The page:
A 10-year study showed that whle methadone represented less than 5% of all opioid prescriptions, it was responsible for a third of the deaths.
In a unique and comprehensive literature review of poisoning deaths involving opioids from 1999—2009, the deaths involving methadone were found to be disproportionately high. Methadone represented less than five percent of all opioid prescriptions but is responsible for a third of the deaths.
After four years of investigation, the major underlying cause was found to be fundamental misunderstandings about the properties of the medicine—a “knowledge deficit,”—especially when converting patients from other opioids. The results of the literature review, root causes of the increase in poisoning deaths during this time period, and suggested solutions to this issue were presented today at the American Academy of Pain Medicine’s 26th Annual Meeting.
After a rapid increase of opioid-related deaths was reported in Utah, then president of the Utah Academy of Pain Medicine, Dr. Lynn Webster decided to find out why, and then find a solution. By reviewing state and federal sources as well as PubMed, he was able to assess demographics, prevalence, and other risk factors related to this significant increase in poisoning deaths involving opioids. Webster found that methadone deaths had more to do with misunderstandings about when to prescribe it, how to convert patients to it from other pain medicines, and how to inform patients about its risks.
“Opioids are important tools that pain physicians need in order to have a full range of treatment options for patients who are suffering,” said Dr. Webster. “As a scientist and practitioner dedicated to helping patients and the practice of pain medicine, I wanted to understand the increase in opioid-related deaths, and then bring the pain community together to find a solution.”
Webster reviewed published data and case reports and found trends in the information that led him to develop theories about the cause of this increase in opioid deaths. The first was the high-proportion of methadone-related deaths in comparison to other opioids. Although it represented about five percent of the opioid prescriptions in this time period, it was mentioned in one-third of the deaths.
The research also showed that one-third of the deaths occurred within five days after a dosage change—also suggesting that unfamiliarity with the medicine could lead to accidental deaths.
Webster then brought this information to a consensus conference sponsored by the LifeSource Foundation where an esteemed panel of colleagues representing the best in research, practice, epidemiology, and public health helped him determine root causes of the problem.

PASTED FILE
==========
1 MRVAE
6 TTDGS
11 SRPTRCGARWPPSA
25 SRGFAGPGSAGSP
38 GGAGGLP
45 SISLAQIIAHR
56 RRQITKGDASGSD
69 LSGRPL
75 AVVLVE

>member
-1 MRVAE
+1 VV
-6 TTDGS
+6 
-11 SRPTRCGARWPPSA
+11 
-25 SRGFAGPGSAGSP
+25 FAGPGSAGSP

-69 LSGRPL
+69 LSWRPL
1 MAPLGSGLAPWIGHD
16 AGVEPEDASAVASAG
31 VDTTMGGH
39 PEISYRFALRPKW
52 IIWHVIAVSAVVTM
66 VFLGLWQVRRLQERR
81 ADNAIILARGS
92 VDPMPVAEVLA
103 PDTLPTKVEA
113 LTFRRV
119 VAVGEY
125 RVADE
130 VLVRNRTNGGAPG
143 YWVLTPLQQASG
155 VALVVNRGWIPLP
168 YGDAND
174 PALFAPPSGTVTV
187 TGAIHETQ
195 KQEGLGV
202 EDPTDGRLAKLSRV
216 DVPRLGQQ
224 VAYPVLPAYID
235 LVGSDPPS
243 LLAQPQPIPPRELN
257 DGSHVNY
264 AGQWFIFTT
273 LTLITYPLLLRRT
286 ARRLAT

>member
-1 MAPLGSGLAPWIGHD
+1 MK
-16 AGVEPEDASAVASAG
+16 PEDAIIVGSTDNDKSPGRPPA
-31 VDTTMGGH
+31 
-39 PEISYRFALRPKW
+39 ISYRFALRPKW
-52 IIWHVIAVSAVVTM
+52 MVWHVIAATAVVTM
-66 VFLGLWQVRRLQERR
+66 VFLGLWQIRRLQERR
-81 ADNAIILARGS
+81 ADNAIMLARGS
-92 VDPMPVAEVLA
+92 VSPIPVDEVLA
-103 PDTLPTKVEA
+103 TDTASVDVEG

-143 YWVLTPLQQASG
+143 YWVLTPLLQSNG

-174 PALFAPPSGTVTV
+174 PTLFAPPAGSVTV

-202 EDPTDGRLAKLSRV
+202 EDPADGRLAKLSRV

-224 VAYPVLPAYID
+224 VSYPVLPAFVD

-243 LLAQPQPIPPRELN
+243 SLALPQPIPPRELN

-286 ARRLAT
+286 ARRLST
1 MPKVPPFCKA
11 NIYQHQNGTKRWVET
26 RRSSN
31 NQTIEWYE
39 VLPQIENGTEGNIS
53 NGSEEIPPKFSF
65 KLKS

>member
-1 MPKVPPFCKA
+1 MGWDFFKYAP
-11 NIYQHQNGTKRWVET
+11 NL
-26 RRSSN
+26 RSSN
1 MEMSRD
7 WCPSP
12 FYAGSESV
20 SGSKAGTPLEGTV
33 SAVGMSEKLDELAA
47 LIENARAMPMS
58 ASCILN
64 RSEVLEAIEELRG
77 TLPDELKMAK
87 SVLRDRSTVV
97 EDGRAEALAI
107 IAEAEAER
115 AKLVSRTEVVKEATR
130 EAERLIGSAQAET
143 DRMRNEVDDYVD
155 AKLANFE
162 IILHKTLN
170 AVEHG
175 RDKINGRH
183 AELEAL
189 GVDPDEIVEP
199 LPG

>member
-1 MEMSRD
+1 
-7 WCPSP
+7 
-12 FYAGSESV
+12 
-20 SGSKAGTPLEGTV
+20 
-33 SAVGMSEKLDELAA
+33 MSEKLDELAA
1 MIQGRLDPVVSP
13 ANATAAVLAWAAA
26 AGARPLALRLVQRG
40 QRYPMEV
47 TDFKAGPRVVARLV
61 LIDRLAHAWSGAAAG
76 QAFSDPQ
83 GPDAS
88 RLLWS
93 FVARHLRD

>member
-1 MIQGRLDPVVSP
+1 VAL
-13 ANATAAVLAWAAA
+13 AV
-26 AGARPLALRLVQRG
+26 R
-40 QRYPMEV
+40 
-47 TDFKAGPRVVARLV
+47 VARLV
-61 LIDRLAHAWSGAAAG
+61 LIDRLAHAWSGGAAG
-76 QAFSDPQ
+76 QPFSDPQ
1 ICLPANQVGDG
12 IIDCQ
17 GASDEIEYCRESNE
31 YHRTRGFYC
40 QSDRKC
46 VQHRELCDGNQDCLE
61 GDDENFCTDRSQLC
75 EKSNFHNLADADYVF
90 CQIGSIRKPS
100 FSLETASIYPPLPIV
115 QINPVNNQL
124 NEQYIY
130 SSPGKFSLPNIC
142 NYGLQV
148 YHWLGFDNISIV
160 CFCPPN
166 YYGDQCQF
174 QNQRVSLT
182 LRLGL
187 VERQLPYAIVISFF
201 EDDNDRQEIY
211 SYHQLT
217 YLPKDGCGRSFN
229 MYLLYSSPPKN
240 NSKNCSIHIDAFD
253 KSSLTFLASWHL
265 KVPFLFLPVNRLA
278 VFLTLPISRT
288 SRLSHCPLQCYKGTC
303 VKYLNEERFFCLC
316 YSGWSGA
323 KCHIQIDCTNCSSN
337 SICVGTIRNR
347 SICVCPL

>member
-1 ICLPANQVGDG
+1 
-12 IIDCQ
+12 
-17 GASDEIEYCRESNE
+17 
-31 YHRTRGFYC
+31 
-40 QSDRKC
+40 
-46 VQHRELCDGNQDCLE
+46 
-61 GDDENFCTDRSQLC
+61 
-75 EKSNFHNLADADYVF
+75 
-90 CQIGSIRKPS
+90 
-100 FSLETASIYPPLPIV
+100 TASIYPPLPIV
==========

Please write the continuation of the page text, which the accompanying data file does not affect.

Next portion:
After reviewing and discussing the data, the panel identified the following as probable causes underlying the spike: physician error due to knowledge deficits, patient non-adherence to medication regimen, unanticipated medical and psychiatric co-morbidities (including substance abuse), and payer policies that mandate methadone as a first-line coverage.
“Not all pain medicines—even within a class—and not all patients—are created equally,” said Dr. Webster. “Methadone is a safe and effective opioid with pharmacokinetics and pharmacodynamics unlike other opioids, so knowledge about it and how it may affect a specific patient is paramount to a positive clinical outcome. Education about pain medicine is the best safeguard against the unintended deaths and side effects we’ve seen with methadone in the last decade.”
According to Webster, simple conversion from one opioid twice a day to another twice a day is not safe. Patient pharmacogenetics (a patient’s unique response to medicine based on his or her genetics), especially when converting between opioids, along with the properties of the medicine must be taken under advisement to determine appropriate therapy.
In addition he advises that switching a patient to methadone must be done slowly and over time: start with a low dose, and titrate from there in increments that make sense for the patient and the pain condition.
Additionally, Webster and the panel agreed that to solve the main underlying problem, which they define as a “knowledge deficit,” the US Food and Drug Administration, pharmaceutical manufacturers, and scientific experts should use the last decade’s worth of data on methadone, as well as his review of the increase from 2001—2005, to guide and determine Risk Evaluation and Mitigations Strategies now under consideration.
Source: American Academy of Pain Medicine